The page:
The titans are hungry: HP, Cisco, IBM, Google, Oracle, and other tech top dogs continue to make acquisitions -- some logical, some daring, some head-scratching -- at breakneck pace, with Intel's recent pickup of McAfee perhaps the summer's biggest capture so far. Many companies can be had for cheap with valuations shifting, and the mad dash toward cloud computing means every start-up perceived as having a strong cloud play could be a target. And how about the never-ending chug of that "who's buying who" rumor mill: this week's biggie is that Cisco is sweet on Skype. Will another major vendor be taken off the board in 2010?

Consolidation among VARs -- especially those looking to add competency, scale or vendor relationships -- is also continuing, but the smartest channel execs know that a proper M&A relationship means due diligence, risk and vision.

Revival Through Reinvention

The more we at CRN interview solution providers and the more we sift through feedback and discussion provided in the ChannelWeb Connect community, the more we're learning about a divide between channel partners: the ones that reinvented themselves to survive -- and thrive -- in the downturn, and the ones that didn't heed Jack Welch's advice to "change before you have to."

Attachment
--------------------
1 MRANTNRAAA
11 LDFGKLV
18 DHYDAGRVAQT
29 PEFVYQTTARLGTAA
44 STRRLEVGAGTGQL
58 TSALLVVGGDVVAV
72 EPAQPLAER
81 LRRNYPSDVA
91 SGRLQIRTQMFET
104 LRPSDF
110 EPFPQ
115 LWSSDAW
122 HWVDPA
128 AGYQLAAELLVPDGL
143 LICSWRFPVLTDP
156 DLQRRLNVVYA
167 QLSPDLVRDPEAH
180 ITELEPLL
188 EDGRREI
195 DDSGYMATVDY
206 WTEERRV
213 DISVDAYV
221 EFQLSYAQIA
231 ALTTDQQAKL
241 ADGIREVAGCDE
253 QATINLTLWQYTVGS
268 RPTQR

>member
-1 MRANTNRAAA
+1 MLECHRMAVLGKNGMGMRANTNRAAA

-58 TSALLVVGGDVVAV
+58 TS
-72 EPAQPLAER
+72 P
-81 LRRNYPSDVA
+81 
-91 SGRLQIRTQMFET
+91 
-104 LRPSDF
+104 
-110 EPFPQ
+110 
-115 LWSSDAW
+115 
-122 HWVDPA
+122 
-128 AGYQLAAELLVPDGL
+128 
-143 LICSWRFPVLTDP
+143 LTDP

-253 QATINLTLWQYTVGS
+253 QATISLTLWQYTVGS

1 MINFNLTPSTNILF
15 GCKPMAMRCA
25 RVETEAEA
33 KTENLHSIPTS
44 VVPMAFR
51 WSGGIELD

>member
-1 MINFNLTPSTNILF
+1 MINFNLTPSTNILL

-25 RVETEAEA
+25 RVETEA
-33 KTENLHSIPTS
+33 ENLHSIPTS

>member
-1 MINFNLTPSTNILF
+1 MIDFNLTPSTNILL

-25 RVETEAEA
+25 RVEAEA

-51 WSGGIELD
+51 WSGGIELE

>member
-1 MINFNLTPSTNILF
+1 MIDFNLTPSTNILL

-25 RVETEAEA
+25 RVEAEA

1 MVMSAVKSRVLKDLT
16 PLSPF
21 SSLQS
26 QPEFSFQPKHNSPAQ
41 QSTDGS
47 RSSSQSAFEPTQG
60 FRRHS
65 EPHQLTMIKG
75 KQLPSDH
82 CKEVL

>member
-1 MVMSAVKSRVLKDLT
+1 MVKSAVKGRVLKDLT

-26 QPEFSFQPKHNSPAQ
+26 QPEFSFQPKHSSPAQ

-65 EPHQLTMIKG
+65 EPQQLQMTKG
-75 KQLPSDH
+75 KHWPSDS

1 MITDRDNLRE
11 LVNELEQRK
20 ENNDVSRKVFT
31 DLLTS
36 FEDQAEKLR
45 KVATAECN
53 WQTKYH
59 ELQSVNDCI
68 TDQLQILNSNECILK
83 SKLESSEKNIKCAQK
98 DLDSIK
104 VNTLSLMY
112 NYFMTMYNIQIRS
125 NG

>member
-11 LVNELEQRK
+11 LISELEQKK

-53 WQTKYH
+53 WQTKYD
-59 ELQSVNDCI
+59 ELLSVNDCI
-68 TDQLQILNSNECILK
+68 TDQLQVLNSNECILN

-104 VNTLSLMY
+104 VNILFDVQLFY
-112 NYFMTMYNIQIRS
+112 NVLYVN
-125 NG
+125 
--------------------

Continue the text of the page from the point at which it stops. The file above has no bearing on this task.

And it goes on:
Be they former networking hardware resellers who caught the hosted VoIP wave years ago, or those who were providing cloud computing infrastructure before "cloud" was a buzzword, or who understood that security would be a critical piece in the solutions puzzle long before threats to businesses of all sizes grew exponentially. They're the solution providers that stayed ahead of the curve, or had the good sense to reinvent themselves. And as the economy ticks up, they'll be the elite. It's their stories, being told now, as we head in 2011, that will provide new measures for success and reaffirm old ones.